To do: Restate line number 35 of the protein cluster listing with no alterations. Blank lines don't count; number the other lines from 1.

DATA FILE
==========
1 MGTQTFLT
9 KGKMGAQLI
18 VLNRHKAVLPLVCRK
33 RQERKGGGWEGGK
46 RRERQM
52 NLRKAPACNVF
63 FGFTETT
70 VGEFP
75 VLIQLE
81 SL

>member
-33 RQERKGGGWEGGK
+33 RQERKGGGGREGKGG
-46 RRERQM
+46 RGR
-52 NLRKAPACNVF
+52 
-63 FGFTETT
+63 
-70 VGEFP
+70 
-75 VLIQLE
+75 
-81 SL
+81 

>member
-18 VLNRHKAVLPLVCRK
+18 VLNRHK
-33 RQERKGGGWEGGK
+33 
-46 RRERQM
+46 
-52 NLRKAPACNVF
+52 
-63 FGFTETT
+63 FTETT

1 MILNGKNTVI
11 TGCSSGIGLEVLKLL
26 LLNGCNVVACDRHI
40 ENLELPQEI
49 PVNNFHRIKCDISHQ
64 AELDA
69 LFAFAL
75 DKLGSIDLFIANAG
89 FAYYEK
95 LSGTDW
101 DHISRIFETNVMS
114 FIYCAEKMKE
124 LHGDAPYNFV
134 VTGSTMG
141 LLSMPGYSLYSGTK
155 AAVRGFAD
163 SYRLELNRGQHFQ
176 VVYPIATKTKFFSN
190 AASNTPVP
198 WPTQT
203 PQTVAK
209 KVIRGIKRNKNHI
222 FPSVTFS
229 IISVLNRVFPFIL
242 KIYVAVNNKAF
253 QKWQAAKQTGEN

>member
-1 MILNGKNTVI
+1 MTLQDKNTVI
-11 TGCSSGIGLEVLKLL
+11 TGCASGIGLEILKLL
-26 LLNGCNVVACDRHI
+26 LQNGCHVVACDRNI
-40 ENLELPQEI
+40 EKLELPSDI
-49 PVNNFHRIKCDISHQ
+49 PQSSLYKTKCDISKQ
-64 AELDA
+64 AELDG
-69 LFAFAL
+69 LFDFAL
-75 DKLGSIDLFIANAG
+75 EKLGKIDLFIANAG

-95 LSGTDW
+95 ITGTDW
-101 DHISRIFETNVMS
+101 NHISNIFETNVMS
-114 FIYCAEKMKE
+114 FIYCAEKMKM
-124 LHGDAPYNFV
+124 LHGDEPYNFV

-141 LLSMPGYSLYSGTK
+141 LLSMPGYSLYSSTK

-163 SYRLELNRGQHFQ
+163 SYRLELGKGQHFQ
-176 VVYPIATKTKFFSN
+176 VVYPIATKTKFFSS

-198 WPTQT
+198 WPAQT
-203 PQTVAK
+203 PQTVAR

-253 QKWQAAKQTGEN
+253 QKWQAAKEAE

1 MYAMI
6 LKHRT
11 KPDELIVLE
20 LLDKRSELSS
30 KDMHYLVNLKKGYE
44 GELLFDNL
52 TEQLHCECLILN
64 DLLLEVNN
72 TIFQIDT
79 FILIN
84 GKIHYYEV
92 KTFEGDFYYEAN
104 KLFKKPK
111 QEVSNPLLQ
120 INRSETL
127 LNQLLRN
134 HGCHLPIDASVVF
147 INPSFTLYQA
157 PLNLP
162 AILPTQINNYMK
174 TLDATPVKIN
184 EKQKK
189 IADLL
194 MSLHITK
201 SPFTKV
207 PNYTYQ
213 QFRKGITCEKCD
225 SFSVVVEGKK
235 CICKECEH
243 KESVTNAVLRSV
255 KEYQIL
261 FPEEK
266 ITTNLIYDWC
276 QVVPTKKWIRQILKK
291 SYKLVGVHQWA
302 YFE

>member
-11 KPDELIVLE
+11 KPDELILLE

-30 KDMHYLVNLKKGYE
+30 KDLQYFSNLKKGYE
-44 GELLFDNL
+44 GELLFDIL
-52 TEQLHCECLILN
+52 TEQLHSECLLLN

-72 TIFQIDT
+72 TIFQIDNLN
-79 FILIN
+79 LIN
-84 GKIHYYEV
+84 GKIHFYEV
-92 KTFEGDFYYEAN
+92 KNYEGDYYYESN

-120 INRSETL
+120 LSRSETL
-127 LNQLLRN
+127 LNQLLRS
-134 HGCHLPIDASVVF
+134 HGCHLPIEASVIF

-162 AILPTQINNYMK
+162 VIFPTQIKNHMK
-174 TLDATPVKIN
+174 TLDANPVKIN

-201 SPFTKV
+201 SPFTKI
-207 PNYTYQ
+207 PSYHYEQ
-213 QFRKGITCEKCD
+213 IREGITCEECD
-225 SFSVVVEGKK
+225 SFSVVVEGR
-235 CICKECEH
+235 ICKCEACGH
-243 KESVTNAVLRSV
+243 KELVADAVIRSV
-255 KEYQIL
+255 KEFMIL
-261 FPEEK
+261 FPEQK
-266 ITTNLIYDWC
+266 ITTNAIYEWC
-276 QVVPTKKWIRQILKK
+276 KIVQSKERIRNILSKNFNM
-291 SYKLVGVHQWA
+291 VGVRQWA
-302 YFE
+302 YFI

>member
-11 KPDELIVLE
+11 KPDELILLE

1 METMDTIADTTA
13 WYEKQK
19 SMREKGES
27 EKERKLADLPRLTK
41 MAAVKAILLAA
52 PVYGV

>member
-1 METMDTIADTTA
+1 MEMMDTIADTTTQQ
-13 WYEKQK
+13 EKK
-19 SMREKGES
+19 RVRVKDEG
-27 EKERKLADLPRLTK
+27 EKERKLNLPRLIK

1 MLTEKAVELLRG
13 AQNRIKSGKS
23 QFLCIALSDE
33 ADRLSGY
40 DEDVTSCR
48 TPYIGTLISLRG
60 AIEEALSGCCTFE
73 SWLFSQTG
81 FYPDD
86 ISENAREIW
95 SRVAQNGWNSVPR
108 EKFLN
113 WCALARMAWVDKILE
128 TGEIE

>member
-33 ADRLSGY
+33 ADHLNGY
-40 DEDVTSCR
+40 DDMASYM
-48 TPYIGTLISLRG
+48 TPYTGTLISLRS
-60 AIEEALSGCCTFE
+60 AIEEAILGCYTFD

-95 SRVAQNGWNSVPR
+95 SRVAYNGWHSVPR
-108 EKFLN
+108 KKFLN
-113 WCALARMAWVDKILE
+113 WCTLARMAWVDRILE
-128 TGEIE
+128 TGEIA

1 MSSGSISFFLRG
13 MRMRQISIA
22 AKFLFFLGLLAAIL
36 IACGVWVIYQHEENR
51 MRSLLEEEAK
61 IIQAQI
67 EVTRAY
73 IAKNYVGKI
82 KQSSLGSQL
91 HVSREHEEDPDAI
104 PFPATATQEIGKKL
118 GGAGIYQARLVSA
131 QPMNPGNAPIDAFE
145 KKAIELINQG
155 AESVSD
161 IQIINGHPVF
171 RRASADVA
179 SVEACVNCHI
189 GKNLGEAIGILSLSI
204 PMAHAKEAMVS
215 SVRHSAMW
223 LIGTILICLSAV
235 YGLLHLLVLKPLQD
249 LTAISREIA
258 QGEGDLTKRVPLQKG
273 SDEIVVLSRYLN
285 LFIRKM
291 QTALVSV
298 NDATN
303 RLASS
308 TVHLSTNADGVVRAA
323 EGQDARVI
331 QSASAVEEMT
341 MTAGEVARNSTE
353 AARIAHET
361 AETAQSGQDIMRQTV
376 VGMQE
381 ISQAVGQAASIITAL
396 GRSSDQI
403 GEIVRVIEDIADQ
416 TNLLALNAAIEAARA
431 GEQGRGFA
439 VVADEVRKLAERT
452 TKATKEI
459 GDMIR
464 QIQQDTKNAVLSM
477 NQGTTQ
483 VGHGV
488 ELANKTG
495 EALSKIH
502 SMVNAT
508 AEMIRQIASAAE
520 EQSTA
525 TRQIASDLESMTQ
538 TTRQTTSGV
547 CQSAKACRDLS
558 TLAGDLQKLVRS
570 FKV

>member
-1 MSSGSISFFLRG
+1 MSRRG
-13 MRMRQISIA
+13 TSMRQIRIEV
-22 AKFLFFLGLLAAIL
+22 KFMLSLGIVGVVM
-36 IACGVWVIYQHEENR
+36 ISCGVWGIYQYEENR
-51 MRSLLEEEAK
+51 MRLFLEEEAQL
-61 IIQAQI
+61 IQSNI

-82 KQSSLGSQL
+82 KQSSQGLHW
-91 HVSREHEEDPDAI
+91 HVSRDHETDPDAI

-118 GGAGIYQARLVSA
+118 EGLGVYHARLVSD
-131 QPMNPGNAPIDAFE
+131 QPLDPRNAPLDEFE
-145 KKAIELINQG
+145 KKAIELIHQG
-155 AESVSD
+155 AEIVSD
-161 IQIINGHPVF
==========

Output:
-63 FGFTETT